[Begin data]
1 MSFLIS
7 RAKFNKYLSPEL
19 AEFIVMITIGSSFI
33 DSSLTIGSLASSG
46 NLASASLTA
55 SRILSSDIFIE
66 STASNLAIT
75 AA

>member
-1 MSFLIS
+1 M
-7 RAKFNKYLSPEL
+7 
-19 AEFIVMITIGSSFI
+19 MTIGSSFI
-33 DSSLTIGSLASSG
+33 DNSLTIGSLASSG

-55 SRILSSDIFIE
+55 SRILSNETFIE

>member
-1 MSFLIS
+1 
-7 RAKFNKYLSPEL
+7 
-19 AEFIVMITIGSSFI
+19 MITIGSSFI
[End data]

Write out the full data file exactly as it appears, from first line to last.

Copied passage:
1 MSFLIS
7 RAKFNKYLSPEL
19 AEFIVMITIGSSFI
33 DSSLTIGSLASSG
46 NLASASLTA
55 SRILSSDIFIE
66 STASNLAIT
75 AA

>member
-1 MSFLIS
+1 M
-7 RAKFNKYLSPEL
+7 
-19 AEFIVMITIGSSFI
+19 MTIGSSFI
-33 DSSLTIGSLASSG
+33 DNSLTIGSLASSG

-55 SRILSSDIFIE
+55 SRILSNETFIE

>member
-1 MSFLIS
+1 
-7 RAKFNKYLSPEL
+7 
-19 AEFIVMITIGSSFI
+19 MITIGSSFI